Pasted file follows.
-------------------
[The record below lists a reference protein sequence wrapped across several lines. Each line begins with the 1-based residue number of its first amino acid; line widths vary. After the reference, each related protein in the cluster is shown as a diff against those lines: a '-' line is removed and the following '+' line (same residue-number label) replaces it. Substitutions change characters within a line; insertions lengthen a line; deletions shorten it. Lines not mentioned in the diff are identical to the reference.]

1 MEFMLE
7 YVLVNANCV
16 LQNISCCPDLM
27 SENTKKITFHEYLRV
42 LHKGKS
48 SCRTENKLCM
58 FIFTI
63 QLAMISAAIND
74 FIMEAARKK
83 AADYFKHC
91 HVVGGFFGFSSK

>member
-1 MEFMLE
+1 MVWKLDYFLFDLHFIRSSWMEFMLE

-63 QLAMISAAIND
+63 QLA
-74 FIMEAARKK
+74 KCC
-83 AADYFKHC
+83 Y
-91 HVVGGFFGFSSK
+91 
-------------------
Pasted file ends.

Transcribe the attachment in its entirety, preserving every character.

[The record below lists a reference protein sequence wrapped across several lines. Each line begins with the 1-based residue number of its first amino acid; line widths vary. After the reference, each related protein in the cluster is shown as a diff against those lines: a '-' line is removed and the following '+' line (same residue-number label) replaces it. Substitutions change characters within a line; insertions lengthen a line; deletions shorten it. Lines not mentioned in the diff are identical to the reference.]

1 MEFMLE
7 YVLVNANCV
16 LQNISCCPDLM
27 SENTKKITFHEYLRV
42 LHKGKS
48 SCRTENKLCM
58 FIFTI
63 QLAMISAAIND
74 FIMEAARKK
83 AADYFKHC
91 HVVGGFFGFSSK

>member
-1 MEFMLE
+1 MVWKLDYFLFDLHFIRSSWMEFMLE

-63 QLAMISAAIND
+63 QLA
-74 FIMEAARKK
+74 KCC
-83 AADYFKHC
+83 Y
-91 HVVGGFFGFSSK
+91 